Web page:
2013-01-01

    A two-year-old male German shepherd dog was admitted to Shahid Bahonar Veterinary Hospital with clinical signs that included lethargy, anorexia, vomiting, abdominal pain and dehydration. Physical examination revealed nothing significant. Routine paraclinical tests only revealed a stress leukogram. Radiography revealed a mass in the stomach. Whilst performing a laparotomy, the surgeon observed an unusual mass in the subserosal layer of the proximal part of the jejunum. The histopathology of the mass revealed some scattered sebaceous and sweat glands associated with the cyst wall that confirmed the diagnosis of a dermoid cyst. Intestinal dermoid cysts are very rare and to our knowledge this is the first report of an intestinal dermoid cyst in a dog.

  16. Investigations on the method of in vitro accumulation measurements of 14C phenylalanine on human small intestine biopsies, illustrated by the example of Diabetes mellitus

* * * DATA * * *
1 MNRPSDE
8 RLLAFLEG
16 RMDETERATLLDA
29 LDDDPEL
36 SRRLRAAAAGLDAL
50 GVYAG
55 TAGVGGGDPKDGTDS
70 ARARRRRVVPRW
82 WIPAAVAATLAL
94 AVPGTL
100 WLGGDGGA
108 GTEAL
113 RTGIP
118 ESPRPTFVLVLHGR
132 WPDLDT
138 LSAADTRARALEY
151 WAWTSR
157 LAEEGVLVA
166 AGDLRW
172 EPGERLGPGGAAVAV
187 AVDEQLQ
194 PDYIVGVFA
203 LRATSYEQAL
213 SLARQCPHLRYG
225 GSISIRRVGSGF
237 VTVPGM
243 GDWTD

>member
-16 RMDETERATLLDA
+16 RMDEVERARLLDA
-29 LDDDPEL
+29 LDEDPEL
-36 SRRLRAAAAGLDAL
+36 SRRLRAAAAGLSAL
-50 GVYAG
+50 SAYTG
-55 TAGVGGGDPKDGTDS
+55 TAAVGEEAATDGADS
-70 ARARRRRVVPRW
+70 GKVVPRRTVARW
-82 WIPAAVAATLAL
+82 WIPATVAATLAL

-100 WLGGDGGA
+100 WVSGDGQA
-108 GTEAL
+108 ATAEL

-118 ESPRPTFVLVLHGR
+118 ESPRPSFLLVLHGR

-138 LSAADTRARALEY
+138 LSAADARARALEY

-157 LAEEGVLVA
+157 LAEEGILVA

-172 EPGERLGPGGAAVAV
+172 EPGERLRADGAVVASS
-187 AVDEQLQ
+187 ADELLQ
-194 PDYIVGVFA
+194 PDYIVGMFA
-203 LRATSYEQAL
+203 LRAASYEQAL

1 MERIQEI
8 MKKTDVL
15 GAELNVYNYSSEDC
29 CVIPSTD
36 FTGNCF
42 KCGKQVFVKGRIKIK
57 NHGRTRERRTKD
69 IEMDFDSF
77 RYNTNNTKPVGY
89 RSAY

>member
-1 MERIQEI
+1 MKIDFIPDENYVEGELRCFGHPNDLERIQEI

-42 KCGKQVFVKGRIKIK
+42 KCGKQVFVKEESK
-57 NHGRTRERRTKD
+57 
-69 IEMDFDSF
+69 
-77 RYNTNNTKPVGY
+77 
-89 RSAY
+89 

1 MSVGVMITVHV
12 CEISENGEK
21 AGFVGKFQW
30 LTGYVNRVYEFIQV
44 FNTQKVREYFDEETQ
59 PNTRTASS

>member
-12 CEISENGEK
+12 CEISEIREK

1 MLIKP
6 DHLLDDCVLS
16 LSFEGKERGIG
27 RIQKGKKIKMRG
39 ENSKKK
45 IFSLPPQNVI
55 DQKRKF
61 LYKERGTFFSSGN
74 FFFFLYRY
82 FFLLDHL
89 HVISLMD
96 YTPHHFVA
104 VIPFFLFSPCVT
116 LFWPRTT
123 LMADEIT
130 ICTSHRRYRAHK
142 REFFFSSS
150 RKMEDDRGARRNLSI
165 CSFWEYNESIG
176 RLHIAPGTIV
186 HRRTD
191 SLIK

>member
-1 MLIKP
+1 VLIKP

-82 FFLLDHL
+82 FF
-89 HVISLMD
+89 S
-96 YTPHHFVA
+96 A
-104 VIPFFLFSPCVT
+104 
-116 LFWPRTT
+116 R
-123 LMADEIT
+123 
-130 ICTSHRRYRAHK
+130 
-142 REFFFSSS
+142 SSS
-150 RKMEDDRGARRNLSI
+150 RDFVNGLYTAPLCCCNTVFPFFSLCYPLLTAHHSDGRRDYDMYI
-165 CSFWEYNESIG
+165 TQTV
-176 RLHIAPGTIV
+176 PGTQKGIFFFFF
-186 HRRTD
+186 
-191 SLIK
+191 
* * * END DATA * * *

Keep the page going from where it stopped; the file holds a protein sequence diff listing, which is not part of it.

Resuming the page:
International Nuclear Information System (INIS)

    Zenneck, A.

    1980-01-01

    A method was developed, by which actively transported substrates can accumulationarily be measured out in vitro on biopsy material. The applicability of this method as index for an active transport performance could then be examined on the example of a control group with sound small intestine and on patients with diabetes mellitus. In order to complete this parameter of the transport function, the specific saccharase activity in the overall homogenate of the mucous membrane was determined. The basis of this determination were the previous investigations on the experimental diabetes mellitus, in which morphologic and functional alterations had been detected. The various influences are discussed, which may be important for the detected alterations. However, a comparison with the results obtained in animal experiments is possible only to a very limited extent, since the situation in human diabetes mellitus is very complicated. (orig./MG) [de

  17. Intestinal Mechanomorphological Remodeling Induced by Long-Term Low-Fiber Diet in Rabbits

    DEFF Research Database (Denmark)

    Liu, Yue; Zhao, Jingbo; Liao, Donghua

    2017-01-01